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Stairway to safe sex

Can patients with heart disease still have sex - which increases heart rate and blood pressure - safely?

Yes, says a report in the British Journal of Clinical Practice, provided the relationship is a stable one and the partner not too youthful. Sex with a long-standing partner does not stress the heart excessively, and if the patient can briskly climb up and down two flights of stairs without symptoms, sex will usually be symptom-free. But the report warns that 80 per cent of sudden deaths during sex are related to extramarital activity.

Alcoholic bone bonus

Red wine consumption has already been linked to a lower risk of heart disease. Now US researchers say that three glasses of wine daily - of any colour - may reduce the risk of hip fracture in post-menopausal women.

In a two-year study of 1,154 older women and men, researchers found that women drinking either two measures of spirits, three beers or three glasses of wine increased their bone density by between 5 and 10 per cent more than non-drinkers.

Alcohol may improve bone mineral density by increasing oestrogen levels, the study, published in the American Journal of Epidemiology, concludes.

Just one jab

The painful vaccinations British babies endure could be replaced by a single vaccine that is just as safe and effective, say Spanish researchers. Their study of 626 infants given a combined DTP (diphtheria, tetanus, pertussis), polio and hepatitis B vaccine showed all the babies developed antibody responses and suffered no more adverse effects than a control group. UK trials of single vaccines offering protection against up to six diseases began last week.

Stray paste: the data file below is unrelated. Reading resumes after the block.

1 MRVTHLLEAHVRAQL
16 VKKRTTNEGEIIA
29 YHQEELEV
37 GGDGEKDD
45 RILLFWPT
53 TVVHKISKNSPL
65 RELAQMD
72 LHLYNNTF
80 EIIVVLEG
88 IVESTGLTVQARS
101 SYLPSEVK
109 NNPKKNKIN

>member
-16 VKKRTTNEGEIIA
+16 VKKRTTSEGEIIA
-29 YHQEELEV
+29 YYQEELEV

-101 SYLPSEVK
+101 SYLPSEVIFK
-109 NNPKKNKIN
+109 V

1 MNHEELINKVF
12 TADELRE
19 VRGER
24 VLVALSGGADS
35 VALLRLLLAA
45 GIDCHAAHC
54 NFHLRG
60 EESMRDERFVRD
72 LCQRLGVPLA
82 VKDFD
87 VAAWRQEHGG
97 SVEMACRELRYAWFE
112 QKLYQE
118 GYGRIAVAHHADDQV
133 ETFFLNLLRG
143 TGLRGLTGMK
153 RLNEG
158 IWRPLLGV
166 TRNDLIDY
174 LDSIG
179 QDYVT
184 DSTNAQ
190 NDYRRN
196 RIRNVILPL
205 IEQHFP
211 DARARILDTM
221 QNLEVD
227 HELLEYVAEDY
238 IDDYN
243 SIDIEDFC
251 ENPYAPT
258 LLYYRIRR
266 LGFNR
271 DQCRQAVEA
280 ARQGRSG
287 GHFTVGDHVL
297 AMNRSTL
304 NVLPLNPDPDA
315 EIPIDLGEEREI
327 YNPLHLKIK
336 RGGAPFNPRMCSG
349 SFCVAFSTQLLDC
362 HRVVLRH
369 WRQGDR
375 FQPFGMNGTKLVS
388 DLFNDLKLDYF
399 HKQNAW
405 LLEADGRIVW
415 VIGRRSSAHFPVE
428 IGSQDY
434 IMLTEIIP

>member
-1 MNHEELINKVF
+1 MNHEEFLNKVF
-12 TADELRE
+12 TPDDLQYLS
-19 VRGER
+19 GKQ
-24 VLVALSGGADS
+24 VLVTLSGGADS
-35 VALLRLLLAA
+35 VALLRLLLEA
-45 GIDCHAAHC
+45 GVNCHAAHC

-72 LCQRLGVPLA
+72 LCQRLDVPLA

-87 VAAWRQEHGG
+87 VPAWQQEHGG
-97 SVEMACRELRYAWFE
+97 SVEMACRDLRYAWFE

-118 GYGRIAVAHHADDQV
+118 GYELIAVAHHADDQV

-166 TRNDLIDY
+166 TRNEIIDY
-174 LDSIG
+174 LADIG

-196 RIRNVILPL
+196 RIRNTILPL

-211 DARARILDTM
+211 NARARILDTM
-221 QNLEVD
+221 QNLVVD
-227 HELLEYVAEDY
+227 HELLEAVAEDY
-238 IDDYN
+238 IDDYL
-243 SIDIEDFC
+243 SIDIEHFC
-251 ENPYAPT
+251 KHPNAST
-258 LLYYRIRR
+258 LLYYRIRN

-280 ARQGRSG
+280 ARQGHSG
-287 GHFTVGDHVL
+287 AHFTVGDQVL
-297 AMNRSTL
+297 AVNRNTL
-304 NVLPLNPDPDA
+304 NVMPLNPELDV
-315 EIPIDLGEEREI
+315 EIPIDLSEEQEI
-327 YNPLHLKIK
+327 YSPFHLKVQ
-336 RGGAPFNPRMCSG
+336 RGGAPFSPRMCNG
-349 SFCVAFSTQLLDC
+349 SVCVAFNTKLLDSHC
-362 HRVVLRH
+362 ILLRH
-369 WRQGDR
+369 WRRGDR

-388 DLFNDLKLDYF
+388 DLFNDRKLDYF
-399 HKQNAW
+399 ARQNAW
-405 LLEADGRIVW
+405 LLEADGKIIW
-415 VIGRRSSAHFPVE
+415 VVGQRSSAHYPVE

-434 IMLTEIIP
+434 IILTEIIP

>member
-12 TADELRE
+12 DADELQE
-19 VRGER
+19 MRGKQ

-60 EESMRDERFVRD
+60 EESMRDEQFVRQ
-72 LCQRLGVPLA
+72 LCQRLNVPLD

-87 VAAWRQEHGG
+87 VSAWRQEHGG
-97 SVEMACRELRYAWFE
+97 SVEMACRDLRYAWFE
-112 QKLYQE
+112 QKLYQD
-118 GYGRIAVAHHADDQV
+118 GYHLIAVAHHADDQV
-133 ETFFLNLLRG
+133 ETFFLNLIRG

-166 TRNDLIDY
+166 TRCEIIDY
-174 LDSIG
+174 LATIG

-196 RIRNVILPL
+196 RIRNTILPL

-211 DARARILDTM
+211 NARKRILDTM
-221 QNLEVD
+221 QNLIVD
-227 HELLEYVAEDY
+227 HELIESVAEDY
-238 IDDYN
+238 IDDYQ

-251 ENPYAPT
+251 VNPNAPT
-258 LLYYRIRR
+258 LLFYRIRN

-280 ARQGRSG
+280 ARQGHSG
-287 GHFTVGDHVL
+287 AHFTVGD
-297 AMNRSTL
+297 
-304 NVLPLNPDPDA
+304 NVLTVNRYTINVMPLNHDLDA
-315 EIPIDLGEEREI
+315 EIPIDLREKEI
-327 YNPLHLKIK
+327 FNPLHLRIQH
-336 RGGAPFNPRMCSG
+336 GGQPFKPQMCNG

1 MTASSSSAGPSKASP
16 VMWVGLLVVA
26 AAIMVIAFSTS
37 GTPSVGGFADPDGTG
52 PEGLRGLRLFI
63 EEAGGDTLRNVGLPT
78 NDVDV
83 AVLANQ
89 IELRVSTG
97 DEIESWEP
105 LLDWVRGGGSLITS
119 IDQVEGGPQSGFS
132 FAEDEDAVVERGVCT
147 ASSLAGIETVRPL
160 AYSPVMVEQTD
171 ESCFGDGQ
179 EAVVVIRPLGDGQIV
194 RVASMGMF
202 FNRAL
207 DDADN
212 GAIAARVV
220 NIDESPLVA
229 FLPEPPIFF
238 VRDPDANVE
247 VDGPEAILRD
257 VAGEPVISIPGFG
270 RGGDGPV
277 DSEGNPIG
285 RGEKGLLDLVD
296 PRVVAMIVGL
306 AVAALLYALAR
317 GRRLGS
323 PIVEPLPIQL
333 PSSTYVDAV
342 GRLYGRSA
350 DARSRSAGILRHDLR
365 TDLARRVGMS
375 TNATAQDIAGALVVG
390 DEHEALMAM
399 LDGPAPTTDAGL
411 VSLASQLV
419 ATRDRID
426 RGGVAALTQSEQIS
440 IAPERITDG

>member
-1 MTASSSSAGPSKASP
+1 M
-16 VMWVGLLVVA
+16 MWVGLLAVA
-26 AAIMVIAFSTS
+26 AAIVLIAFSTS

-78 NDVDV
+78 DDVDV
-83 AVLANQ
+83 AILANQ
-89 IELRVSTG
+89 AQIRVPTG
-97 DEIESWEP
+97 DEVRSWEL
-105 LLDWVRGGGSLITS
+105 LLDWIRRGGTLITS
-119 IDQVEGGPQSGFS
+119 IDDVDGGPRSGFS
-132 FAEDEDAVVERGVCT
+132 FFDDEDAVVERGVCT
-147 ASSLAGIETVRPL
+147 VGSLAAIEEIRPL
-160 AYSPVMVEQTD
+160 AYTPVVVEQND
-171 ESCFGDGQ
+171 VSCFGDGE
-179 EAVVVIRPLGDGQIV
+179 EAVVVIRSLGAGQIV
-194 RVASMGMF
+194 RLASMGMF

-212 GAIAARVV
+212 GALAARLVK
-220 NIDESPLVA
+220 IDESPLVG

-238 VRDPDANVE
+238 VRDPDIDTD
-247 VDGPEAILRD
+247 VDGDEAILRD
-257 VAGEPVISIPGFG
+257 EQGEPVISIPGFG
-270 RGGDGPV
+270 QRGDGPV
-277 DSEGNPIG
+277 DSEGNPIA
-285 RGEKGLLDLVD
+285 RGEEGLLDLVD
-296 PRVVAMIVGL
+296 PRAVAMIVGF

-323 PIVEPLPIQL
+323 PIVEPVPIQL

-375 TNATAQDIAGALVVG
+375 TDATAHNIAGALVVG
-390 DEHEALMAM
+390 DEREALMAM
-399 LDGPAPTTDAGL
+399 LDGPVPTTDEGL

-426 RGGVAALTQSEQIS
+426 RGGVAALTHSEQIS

One breast at a time

Should a nursing mother switch breasts during a single feed? Researchers from Australia suggest not. Their study, published in Actua Paediatrica, found that prolonged feeding from one breast only was less likely to lead to breast engorgement or infant colic than equal emptying of both breasts at each feed.

Depression comes early

The end of the long hot summer means symptoms of Seasonal Affective Disorder (SAD) are appearing earlier than normal, according to research reported in General Practitioner. Sufferers of SAD, a form of seasonal depression, normally start complaining about the disorder in October or November. A survey found that 6 per cent of the population could suffer from SAD, which can be prevented by treatment using simulated light.